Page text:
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January 06, 1993 - Image 14

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The Michigan Daily, 1993-01-06

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Page 6 -The Michigan Daily - Sports Wednesday - January 6, 1993

NoKA01
Continued from page 1
"Adonis does a lot of things besides
scoring. Defense (especially)."
Kansas (9-1) fell to No. 4 with
the loss.
Michigan's 79-78 victory over
the Tar Heels Dec. 29 put the
"classic" hack into the Rainbow
Classic. Both teams displayed Final
Four intensity throughout, and with
2:53 remaining, the scoreboard read
73-73. Tar Heel forward George
Lynch, who finished with a team-
high 16 points, made the first of two
free throws with two minutes
remaining to give North Carolina a
one-point lead, 74-73.
After the teams exchanged free
throw-conversions, the score stood
76-75 with 1:15 left.
Michigan passed the ball around,
looking for an open shot against the
matchup zone, the 45-second shot
MOST OUTSTANDING
PLAYER
Chris Webber, Michigan
ALL-TOURNAMENT TEAM
Jalen Rose, Michigan
Eric Montross, North Carolina
Lindsey Hunter Jr., Jackson St.
Eric Pauley, Kansas
George Lynch, North Carolina
winding down. Rose, standing al-
most at half court, lofted the bal to-
ward the basket.
By design, as Rose and Webber
would later insist, Webber caught
the lob in front of the basket and
threw in a reverse lay-in. 77-76,
Michigan. Webber led the Wolver-
ines with 27 points and five blocks.
"We run plays like that in prac-
tice all the time," Webber said.
"I wouldn't lie to you, that was a
pass," Rose said.
With 13 seconds left to play, Tar
Heel forward Donald Williams, who
had just entered the game, made a
seven-foot jumper from the right
side. The Blaisdell Center exploded
with Carolina Blue. 78-77, North
Carolina.
With no time outs, Michigan
threw the ball up court. King re-
ceived the lob from Howard, who
had almost turned it over, and at-
tempted a six-footer from the right
side. No good. Rose rebounded the
miss and put it back at the buzzer.
This time, the explosion was all
Maize and Blue. 79-78, Wolverines.
"We had said 'No putbacks,"'
North Carolina coach Dean Smith
said. "Obviously, they got one."

"Jalen played his best gamne of
the season," Fisher said. "The last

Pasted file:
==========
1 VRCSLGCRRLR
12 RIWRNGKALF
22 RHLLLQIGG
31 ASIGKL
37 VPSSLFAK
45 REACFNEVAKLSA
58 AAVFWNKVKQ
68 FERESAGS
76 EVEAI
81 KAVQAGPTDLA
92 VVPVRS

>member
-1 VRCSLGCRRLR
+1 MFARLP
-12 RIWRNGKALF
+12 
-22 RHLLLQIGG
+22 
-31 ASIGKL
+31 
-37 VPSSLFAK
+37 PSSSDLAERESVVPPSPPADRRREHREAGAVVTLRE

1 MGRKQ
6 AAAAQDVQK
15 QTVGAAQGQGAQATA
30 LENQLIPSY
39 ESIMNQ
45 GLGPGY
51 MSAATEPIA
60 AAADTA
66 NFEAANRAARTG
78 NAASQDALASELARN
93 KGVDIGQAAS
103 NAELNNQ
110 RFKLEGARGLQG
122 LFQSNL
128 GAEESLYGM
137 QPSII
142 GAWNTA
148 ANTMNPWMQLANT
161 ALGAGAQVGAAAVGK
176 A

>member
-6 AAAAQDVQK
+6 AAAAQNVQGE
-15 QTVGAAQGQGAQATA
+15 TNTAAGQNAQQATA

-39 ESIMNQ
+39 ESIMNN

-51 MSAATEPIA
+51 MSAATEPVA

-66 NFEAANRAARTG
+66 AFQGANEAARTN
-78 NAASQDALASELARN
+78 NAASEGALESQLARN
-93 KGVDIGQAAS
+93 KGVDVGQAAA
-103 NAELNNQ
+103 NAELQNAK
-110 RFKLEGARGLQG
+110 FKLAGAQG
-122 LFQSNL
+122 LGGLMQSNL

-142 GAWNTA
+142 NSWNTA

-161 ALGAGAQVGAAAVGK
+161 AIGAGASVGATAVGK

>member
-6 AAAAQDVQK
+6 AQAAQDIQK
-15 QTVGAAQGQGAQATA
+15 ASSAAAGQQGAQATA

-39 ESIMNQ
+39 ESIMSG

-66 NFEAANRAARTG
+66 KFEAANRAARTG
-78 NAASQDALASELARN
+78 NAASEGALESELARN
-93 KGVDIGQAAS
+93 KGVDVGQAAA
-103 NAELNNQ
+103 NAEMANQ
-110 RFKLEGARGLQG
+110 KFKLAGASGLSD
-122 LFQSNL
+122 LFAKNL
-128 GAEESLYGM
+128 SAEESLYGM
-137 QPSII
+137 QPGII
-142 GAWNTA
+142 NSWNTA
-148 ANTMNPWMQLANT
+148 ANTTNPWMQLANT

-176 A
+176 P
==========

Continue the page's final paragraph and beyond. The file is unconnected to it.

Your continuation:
basket was luck, but he had put him-
self in position to get that basket."
Rose finished second to Webber
with 22 points.
The first-half featured much less
drama. However, the Wolverines
displayed surprisingly good ball con-
trol in the half, committing only five
turnovers to North Carolina's 10.
Unfortunately for Michigan, for-
ward Ray Jackson separated his left
shoulder less than two minutes into
the contest, and was taken to a local
hospital for treatment. Rob Pelinka
took Jackson's place on the court.
While Fisher denied comparisons
between the game and a Final Four
contest, assistant Perry Watson said
he felt the tournament tension.
"It's North Carolina, and it's 1h1(1
tense," Watson said. "It feels defi-
nitely like it's NCAA Tournament
tine."
With the loss, North Carolina
(9-1) remained at No. 5.
Despite winning by a large mar-
gin, 88-73, Michigan found itself
dangerously close to playing in the
consolation round during its Dec. 28
contest with the Cornhuskers.
Riding a momentum wave from
guard Jamar Johnson's buzzer-beat-
ing triple at the end of the first stan-
za, Nebraska erased its. four-point
halftime deficit to take the lead, 41-
40, with just over 18 minutes left.
Paced by forward Eric Piat-
kowski's 20 points and seven re-
bounds, the Huskers utilized a solid
halfcourt offense to temporarily neu
tralize Michigan's fullcourt attack.
"Michigan's obviously a real
quality basketball team," Nebraska
coach Danny Nee said. "Our finish
to the first half was obviously the
key (to keeping the game close after
halftime)."
The Wolverines snapped back to
life when Pelinka drained a kaukoi
from the left baseline with 13:22
left, establishing a 53-49 advantage.
Webber scored 12 of his team-lead-
ing 20 points in the second half, and
Riley pulled down 10 second-half
boards to go with his 13 points.
"Eric Riley had his best game of
the season," Fisher said. "I also
thought Jimmy King was a big factor
for us, and while it may not show up
in the box score, Ray Jackson pro-
vided a spark for us tonight."
Nebraska (9-3) dropped out of
the Top 25 this week.
Michigan looked ready to chase
Johnny Orr's Iowa State ballclub (8-
3) out of town Dec. 19, beginning
the game with a 12-2 run and roaring
to a 30-12 lead with 9:28 left in the
first half. But the Palace crowd, and
a national ESPN audience looked on
as the Cyclones went on a 21-9 run
over the next 8:30 to cut the margin
to six points.
"We just lost our intensity for
awhile, for whatever reason. I'm not
sure what it was. They took advan-

BK A E K
BASKETBALL NOTEBOOK J-,

0
ignore pull of polls
by Adam Miller

A

EVAN PEt:IE/Daiy